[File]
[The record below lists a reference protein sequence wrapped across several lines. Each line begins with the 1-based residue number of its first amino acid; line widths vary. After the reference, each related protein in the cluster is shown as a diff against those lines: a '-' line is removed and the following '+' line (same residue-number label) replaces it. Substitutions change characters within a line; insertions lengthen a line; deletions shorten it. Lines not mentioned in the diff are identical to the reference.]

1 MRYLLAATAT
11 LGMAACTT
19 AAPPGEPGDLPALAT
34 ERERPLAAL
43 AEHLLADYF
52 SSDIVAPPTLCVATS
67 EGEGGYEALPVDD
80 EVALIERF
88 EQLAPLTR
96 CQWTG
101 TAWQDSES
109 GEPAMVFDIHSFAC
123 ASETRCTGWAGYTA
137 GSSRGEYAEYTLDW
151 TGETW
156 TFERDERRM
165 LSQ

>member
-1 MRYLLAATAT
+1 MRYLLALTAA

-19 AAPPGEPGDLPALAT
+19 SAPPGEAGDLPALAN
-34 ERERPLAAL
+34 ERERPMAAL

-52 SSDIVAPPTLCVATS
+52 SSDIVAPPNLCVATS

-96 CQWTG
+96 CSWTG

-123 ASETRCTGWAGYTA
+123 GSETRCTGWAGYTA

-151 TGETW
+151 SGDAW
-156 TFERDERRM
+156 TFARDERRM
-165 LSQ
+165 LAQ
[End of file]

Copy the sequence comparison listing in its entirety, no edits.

[The record below lists a reference protein sequence wrapped across several lines. Each line begins with the 1-based residue number of its first amino acid; line widths vary. After the reference, each related protein in the cluster is shown as a diff against those lines: a '-' line is removed and the following '+' line (same residue-number label) replaces it. Substitutions change characters within a line; insertions lengthen a line; deletions shorten it. Lines not mentioned in the diff are identical to the reference.]

1 MRYLLAATAT
11 LGMAACTT
19 AAPPGEPGDLPALAT
34 ERERPLAAL
43 AEHLLADYF
52 SSDIVAPPTLCVATS
67 EGEGGYEALPVDD
80 EVALIERF
88 EQLAPLTR
96 CQWTG
101 TAWQDSES
109 GEPAMVFDIHSFAC
123 ASETRCTGWAGYTA
137 GSSRGEYAEYTLDW
151 TGETW
156 TFERDERRM
165 LSQ

>member
-1 MRYLLAATAT
+1 MRYLLALTAA

-19 AAPPGEPGDLPALAT
+19 SAPPGEAGDLPALAN
-34 ERERPLAAL
+34 ERERPMAAL

-52 SSDIVAPPTLCVATS
+52 SSDIVAPPNLCVATS

-96 CQWTG
+96 CSWTG

-123 ASETRCTGWAGYTA
+123 GSETRCTGWAGYTA

-151 TGETW
+151 SGDAW
-156 TFERDERRM
+156 TFARDERRM
-165 LSQ
+165 LAQ